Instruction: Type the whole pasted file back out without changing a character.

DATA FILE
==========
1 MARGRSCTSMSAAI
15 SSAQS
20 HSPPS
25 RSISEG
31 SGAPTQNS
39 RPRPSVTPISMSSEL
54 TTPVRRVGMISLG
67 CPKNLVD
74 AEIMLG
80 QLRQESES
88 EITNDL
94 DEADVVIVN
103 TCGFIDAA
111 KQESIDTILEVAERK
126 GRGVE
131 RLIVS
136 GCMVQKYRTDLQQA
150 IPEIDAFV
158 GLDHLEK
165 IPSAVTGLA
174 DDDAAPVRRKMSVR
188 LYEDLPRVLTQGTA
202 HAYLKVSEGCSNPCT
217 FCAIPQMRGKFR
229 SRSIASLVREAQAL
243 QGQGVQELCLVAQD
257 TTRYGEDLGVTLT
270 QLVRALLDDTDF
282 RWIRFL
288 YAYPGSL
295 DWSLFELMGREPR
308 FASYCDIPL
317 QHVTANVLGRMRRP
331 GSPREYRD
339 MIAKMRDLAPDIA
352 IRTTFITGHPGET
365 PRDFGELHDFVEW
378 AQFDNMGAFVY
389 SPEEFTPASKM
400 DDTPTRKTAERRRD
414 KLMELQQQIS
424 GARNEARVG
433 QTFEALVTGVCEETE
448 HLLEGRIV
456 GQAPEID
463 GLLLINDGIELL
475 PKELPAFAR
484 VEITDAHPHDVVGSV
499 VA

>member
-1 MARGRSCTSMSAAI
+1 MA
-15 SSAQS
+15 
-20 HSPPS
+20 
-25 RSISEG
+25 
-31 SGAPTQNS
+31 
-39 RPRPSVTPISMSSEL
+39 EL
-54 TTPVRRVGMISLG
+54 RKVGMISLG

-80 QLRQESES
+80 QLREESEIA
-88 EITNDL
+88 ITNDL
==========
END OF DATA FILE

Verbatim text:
1 MARGRSCTSMSAAI
15 SSAQS
20 HSPPS
25 RSISEG
31 SGAPTQNS
39 RPRPSVTPISMSSEL
54 TTPVRRVGMISLG
67 CPKNLVD
74 AEIMLG
80 QLRQESES
88 EITNDL
94 DEADVVIVN
103 TCGFIDAA
111 KQESIDTILEVAERK
126 GRGVE
131 RLIVS
136 GCMVQKYRTDLQQA
150 IPEIDAFV
158 GLDHLEK
165 IPSAVTGLA
174 DDDAAPVRRKMSVR
188 LYEDLPRVLTQGTA
202 HAYLKVSEGCSNPCT
217 FCAIPQMRGKFR
229 SRSIASLVREAQAL
243 QGQGVQELCLVAQD
257 TTRYGEDLGVTLT
270 QLVRALLDDTDF
282 RWIRFL
288 YAYPGSL
295 DWSLFELMGREPR
308 FASYCDIPL
317 QHVTANVLGRMRRP
331 GSPREYRD
339 MIAKMRDLAPDIA
352 IRTTFITGHPGET
365 PRDFGELHDFVEW
378 AQFDNMGAFVY
389 SPEEFTPASKM
400 DDTPTRKTAERRRD
414 KLMELQQQIS
424 GARNEARVG
433 QTFEALVTGVCEETE
448 HLLEGRIV
456 GQAPEID
463 GLLLINDGIELL
475 PKELPAFAR
484 VEITDAHPHDVVGSV
499 VA

>member
-1 MARGRSCTSMSAAI
+1 MA
-15 SSAQS
+15 
-20 HSPPS
+20 
-25 RSISEG
+25 
-31 SGAPTQNS
+31 
-39 RPRPSVTPISMSSEL
+39 EL
-54 TTPVRRVGMISLG
+54 RKVGMISLG

-80 QLRQESES
+80 QLREESEIA
-88 EITNDL
+88 ITNDL